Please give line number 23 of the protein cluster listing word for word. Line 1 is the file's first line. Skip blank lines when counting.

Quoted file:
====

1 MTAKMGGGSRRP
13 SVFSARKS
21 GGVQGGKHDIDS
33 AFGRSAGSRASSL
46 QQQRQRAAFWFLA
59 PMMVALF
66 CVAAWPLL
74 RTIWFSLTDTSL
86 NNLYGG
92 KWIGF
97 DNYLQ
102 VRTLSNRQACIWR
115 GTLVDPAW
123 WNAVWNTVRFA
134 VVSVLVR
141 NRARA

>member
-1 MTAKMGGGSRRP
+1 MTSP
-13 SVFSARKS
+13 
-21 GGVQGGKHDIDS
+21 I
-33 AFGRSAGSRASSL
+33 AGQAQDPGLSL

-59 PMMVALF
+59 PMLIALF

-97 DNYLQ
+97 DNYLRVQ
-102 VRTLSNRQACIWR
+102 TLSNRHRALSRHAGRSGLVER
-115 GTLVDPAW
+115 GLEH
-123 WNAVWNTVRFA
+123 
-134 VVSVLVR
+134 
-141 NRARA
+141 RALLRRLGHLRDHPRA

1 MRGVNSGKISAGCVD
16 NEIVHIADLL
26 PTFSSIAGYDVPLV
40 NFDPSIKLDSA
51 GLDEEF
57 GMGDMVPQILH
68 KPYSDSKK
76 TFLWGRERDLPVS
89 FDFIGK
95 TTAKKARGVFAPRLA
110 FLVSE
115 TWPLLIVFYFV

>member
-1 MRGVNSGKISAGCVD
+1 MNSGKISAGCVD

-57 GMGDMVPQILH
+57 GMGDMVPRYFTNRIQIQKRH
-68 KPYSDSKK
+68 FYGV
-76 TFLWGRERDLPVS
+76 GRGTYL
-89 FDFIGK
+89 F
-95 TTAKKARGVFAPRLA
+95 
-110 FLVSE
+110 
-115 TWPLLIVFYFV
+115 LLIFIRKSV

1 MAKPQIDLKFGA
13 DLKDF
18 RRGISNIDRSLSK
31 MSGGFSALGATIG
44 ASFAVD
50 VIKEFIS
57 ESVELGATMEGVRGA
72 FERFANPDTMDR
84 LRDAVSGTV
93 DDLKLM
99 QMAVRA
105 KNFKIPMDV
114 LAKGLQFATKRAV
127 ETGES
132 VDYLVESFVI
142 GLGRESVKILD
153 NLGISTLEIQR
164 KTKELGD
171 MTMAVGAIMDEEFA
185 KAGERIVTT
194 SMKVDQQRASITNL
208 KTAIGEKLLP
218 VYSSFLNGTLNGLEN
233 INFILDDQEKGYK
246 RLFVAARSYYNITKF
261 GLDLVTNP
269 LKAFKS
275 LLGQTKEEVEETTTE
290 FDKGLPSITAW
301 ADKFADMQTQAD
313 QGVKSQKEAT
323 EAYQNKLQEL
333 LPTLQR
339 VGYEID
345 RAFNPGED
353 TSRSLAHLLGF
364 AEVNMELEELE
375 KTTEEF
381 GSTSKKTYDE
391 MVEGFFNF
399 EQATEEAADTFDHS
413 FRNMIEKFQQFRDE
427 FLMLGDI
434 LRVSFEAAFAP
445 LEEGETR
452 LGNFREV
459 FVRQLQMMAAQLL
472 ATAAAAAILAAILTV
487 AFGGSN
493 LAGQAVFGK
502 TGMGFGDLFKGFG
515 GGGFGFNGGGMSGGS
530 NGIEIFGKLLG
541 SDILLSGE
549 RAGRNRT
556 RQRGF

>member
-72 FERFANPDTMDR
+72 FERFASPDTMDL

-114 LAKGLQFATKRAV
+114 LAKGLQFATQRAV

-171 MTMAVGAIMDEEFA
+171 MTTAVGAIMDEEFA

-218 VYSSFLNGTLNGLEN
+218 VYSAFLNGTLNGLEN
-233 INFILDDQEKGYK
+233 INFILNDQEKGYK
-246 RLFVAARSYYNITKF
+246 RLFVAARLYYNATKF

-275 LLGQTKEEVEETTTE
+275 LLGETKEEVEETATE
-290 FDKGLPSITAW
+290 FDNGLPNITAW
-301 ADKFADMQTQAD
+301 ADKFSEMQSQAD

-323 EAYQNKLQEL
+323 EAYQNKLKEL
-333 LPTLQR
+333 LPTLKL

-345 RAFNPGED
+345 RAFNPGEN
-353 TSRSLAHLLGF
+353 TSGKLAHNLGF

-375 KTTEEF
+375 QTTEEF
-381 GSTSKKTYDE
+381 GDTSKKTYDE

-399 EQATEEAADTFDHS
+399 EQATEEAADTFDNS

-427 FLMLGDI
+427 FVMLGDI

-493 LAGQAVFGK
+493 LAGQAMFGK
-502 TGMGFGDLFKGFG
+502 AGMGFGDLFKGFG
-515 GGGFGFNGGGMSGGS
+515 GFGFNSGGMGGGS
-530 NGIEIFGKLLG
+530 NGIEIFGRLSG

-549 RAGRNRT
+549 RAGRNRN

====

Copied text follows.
+21 I